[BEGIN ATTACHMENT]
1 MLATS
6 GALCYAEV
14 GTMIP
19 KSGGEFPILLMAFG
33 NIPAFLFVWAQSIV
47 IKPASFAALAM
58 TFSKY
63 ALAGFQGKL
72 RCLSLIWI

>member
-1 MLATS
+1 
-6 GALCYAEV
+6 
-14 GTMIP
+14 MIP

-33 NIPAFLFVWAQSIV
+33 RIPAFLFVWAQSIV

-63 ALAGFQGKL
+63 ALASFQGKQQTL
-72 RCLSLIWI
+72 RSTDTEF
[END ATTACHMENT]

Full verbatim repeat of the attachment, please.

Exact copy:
1 MLATS
6 GALCYAEV
14 GTMIP
19 KSGGEFPILLMAFG
33 NIPAFLFVWAQSIV
47 IKPASFAALAM
58 TFSKY
63 ALAGFQGKL
72 RCLSLIWI

>member
-1 MLATS
+1 
-6 GALCYAEV
+6 
-14 GTMIP
+14 MIP

-33 NIPAFLFVWAQSIV
+33 RIPAFLFVWAQSIV

-63 ALAGFQGKL
+63 ALASFQGKQQTL
-72 RCLSLIWI
+72 RSTDTEF